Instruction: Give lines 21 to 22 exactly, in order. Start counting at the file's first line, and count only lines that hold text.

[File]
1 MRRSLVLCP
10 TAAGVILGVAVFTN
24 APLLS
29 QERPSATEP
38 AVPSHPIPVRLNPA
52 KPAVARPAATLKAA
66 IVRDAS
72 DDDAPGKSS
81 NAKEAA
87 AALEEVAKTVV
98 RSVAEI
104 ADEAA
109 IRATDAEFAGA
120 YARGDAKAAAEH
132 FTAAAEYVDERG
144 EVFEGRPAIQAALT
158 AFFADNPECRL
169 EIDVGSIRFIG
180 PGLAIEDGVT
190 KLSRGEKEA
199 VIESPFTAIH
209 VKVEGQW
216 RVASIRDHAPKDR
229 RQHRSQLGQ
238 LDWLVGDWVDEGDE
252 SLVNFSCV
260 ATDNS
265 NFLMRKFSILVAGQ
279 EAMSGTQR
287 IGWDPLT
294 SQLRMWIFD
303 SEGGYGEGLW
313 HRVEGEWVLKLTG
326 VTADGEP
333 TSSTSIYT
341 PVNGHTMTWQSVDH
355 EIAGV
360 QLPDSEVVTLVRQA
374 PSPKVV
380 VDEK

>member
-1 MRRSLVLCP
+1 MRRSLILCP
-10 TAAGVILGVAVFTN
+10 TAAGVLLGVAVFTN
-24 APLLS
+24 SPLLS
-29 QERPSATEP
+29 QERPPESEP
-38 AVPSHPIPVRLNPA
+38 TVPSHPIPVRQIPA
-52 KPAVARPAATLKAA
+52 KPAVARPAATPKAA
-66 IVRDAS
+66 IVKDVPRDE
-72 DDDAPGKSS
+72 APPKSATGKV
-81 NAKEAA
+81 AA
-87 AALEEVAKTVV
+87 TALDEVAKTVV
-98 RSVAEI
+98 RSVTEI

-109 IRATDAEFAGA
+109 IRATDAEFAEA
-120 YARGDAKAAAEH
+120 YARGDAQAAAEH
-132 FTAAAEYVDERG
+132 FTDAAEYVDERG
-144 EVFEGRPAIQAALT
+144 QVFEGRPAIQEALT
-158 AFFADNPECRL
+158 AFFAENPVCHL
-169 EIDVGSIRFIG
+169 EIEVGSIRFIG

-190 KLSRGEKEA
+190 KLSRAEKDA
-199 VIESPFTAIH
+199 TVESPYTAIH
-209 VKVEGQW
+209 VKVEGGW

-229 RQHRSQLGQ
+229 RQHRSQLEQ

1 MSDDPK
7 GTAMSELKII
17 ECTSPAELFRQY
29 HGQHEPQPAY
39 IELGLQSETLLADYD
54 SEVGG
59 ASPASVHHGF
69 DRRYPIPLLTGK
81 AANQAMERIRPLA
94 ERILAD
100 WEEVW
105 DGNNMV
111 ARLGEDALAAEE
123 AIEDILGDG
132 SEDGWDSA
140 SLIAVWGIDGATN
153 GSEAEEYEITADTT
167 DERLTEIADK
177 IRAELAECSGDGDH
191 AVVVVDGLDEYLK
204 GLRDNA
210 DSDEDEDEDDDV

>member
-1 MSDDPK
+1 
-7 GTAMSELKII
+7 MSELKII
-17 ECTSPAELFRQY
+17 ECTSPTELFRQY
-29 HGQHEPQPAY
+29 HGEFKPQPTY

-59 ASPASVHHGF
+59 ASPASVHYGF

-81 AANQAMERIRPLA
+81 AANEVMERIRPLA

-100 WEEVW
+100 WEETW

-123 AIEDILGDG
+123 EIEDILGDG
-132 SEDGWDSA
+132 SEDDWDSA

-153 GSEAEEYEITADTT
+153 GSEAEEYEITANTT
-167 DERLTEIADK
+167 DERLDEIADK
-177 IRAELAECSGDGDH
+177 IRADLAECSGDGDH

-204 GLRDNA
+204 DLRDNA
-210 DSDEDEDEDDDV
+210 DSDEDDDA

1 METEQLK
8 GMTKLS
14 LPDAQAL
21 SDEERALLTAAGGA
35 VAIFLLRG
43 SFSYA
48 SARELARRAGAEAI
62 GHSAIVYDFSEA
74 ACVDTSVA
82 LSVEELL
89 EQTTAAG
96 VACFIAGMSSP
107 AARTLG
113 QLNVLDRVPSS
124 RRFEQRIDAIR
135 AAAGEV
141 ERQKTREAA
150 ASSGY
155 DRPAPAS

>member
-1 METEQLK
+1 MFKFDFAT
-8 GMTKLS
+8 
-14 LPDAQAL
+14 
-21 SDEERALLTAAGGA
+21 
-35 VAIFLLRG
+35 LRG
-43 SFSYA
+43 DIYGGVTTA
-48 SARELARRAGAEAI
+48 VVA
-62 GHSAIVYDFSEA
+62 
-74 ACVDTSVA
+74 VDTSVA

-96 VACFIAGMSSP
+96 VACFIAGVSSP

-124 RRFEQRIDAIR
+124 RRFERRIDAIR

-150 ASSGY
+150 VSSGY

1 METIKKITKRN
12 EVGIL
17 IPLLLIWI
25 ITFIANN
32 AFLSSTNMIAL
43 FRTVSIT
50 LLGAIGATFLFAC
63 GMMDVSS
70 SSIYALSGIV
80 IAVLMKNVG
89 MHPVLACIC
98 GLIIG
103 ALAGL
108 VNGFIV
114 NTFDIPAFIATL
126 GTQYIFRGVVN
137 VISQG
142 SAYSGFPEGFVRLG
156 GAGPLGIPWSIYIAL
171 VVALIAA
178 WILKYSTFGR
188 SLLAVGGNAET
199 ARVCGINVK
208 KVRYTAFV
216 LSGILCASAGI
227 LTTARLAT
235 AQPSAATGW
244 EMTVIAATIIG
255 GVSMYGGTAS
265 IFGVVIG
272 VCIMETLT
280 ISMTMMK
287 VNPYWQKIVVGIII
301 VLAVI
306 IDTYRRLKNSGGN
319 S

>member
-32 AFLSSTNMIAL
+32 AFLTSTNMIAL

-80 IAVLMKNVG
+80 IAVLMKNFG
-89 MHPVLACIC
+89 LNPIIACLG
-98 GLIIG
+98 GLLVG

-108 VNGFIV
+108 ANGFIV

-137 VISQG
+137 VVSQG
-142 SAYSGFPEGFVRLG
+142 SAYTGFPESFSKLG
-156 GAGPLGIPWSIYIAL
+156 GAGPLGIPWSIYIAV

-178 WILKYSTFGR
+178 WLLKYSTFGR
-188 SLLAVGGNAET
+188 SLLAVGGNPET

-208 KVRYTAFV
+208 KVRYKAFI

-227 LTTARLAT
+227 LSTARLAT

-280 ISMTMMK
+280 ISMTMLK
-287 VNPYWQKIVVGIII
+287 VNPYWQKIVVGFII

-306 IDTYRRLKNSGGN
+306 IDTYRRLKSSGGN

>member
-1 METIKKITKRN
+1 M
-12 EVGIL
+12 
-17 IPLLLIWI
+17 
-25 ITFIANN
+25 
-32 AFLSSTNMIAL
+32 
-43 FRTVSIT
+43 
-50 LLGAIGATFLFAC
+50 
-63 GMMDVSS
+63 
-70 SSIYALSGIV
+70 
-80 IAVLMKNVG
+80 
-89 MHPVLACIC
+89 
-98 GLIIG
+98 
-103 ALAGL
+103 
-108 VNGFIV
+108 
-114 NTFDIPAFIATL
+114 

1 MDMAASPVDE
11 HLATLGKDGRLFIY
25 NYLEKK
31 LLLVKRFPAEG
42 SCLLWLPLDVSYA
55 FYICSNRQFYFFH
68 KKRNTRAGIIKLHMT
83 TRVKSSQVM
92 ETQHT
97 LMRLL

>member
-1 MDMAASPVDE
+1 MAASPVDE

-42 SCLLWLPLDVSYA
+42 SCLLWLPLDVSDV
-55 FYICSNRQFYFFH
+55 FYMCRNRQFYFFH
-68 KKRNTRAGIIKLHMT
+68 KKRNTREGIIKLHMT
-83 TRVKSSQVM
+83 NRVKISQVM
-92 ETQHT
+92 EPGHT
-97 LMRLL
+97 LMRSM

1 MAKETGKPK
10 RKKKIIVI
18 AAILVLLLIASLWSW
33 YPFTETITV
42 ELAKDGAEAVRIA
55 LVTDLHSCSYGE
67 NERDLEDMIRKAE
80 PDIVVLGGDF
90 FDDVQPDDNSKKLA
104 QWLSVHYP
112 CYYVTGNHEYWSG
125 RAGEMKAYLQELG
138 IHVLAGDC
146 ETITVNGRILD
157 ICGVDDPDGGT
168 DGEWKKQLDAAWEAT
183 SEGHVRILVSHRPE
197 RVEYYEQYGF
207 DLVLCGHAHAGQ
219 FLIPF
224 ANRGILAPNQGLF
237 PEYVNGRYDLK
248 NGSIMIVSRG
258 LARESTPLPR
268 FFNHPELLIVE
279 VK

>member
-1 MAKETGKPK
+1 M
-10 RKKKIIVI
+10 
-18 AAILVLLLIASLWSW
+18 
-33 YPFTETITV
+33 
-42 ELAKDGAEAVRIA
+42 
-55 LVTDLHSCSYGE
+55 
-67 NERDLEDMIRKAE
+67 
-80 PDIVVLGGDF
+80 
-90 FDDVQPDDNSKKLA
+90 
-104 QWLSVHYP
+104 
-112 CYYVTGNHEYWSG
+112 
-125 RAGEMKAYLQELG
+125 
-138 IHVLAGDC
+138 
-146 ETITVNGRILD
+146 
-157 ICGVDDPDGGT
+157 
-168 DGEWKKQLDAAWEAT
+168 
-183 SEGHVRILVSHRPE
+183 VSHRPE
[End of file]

199 VIESPFTAIH
209 VKVEGQW